In general, owning a home in Fairlington is a good investment, as home values have been steadily going up all around Arlington for a while now. This means that people who buy a home in Fairlington now will likely have their home be worth more later — especially once Amazon’s HQ2 opens up in National Landing.
Because of the size of the community and how fast the market moves in Arlington, it can be difficult to find and win your dream home in Fairlington. The best thing to do is work with a team that can help find you off-market homes in Fairlington.
Communities Within Fairlington
Fairlington is divided into seven smaller communities that all feature similar home styles. Because of this, the area tends to feel more like a neighborhood defined by its community, rather than by certain streets and landmarks.
All of the homes in Fairlington have access to lovely community amenities. These include community pools, clubhouses for the villages, exercise facilities, courts to play tennis and basketball, and plenty of walking trails that are perfect for enjoying the natural beauty of Fairlington and Shirlington.
What Makes People Want To Live in Fairlington?
Fairlington is family friendly, convenient for commuters and has a relatively low cost for how much home you are getting.
In general, the same buying power that would get you a two-bedroom condo in North Arlington will cover a three-story townhouse in Fairlington. Plus, homes in Fairlington tend to have generous outdoor spaces — which is more important than ever for some people who are outgrowing their homes after 2020.
Fairlington residents can easily get to North Arlington and Alexandria painlessly thanks to King Street and I-395, both of which run through Fairlington.
A gunshot was fired during a robbery in the residential Fairlington neighborhood last night, according to police.
The incident happened around 9:45 p.m. on the 2800 block of S. Buchanan Street, a couple of blocks from Abingdon Elementary.
A woman was robbed by two male suspects, one of whom was armed with a gun, during a “pre-arranged sale of narcotics,” Arlington County Police said in a press release Sunday afternoon. After the robbery, the armed suspect allegedly fired a single gunshot in the victim’s direction.
More from ACPD:
The Arlington County Police Department’s Homicide/Robbery Unit is investigating an Armed Robbery and Attempted Malicious Wounding in the Fairlington neighborhood that took place on the evening of December 5, 2020.
At approximately 9:48 p.m., police were dispatched to the 2800 block of S. Buchanan Street for the report of an armed robbery. The investigation revealed the female victim and two unknown male suspects were meeting at the location for the pre-arranged sale of narcotics. Suspect One approached the victim and engaged her in conversation. Suspect Two then approached, knocked her to the ground, brandished a firearm and demanded cash before stealing her purse. The suspects fled the scene on foot and fired a single shot in the direction of the victim. She was not injured. A perimeter was established by responding officers and a canvas of the area returned with negative results.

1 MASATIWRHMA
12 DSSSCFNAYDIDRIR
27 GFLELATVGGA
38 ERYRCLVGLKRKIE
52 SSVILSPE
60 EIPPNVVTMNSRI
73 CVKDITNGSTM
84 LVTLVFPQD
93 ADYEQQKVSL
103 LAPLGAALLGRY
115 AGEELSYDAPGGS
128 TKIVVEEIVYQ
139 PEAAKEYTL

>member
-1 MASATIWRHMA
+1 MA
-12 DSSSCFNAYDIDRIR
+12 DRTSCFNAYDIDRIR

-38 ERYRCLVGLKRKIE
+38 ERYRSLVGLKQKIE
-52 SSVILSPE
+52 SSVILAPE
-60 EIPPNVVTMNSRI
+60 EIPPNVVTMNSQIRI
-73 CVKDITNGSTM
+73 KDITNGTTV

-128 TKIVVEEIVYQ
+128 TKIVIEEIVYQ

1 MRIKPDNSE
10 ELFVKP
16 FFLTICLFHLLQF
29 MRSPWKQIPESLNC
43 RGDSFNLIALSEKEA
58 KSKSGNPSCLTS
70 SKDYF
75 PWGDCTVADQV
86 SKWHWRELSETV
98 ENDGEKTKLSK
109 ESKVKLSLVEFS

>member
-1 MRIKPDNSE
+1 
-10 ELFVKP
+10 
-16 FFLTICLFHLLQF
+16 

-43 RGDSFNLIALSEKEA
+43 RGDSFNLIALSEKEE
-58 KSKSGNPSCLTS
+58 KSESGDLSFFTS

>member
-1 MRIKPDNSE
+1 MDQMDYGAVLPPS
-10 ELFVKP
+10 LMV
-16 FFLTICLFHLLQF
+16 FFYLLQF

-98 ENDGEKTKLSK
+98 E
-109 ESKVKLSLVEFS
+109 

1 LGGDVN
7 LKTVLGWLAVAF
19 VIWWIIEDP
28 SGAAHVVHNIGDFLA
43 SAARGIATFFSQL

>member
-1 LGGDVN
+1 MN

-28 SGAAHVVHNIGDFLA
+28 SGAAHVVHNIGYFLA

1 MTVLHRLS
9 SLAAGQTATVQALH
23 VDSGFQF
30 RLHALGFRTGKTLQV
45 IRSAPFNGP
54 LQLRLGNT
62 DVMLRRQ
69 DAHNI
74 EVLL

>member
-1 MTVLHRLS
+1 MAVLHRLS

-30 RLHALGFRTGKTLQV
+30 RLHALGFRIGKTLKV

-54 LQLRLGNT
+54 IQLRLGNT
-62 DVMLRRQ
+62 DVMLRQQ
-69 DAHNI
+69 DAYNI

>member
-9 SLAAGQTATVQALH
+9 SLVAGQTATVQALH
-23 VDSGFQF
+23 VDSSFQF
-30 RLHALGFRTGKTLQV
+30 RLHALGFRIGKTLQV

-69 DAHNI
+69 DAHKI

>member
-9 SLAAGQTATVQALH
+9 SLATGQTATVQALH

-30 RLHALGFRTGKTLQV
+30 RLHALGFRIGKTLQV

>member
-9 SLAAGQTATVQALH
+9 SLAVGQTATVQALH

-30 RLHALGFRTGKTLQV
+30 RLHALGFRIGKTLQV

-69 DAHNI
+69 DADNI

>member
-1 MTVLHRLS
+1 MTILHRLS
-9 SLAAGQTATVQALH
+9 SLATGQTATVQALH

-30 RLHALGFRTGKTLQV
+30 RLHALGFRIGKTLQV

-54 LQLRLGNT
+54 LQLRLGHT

Suspect One is described as a Black male in his late teens, wearing all black and a blue face mask. Suspect Two is described as a White/Hispanic male wearing all black, a black beanie hat and dark blue face mask.
This remains an active criminal investigation. Anyone with information related to this incident and/or home surveillance that may assist the investigation is asked to contact the Arlington County Police Department’s Homicide/Robbery Unit at 703-228-4180 or [email protected] Information may also be reported anonymously through the Arlington County Crime Solvers hotline at 1-866-411-TIPS (8477).
Map via Google Maps
Coyotes have been known to roam around Arlington, but sightings of the bashful wild canines are relatively rare.
Nonetheless, a coyote is causing a stir in the Fairlington area after being spotted multiple times around the neighborhood, according to posts on a local Facebook group.
The Animal Welfare League of Arlington, which runs the county’s animal control operation, says it’s aware of the coyote sightings. The animal’s behavior, however, is so far not sounding any alarm bells.
“[We] received three calls from the public yesterday about a coyote spotted behind Abington Elementary School,” AWLA spokeswoman Chelsea Jones told ARLnow last night. “All the calls reported the coyote was exhibiting normal behavior, and by the time [an animal control officer] arrived the coyote was gone.”
“Coyotes do live in Arlington County, although sighting are typically rare,” Jones said. “They pose no threat to humans. We do, as always, recommend keeping your pets inside when not supervised, for this, and many other reasons.”
The last time we reported on an instance of a coyote spotted out in the open in Arlington was five years ago, when one was photographed along Washington Blvd.
“These animals learn to live next to humans and not mess with humans,” Arlington Natural Resource Manager Alonso Abugattas told ARLnow.com in 2014. “There have been cases, however, where feral cats and loose dogs, coyotes will occasionally eat a smaller dog, both as a competitor and as prey. Cats are considered prey as well. That’s the only way that they might affect the public.”
Update at 9:10 p.m. — Power was briefly restored but is back off, according to a Dominion spokeswoman.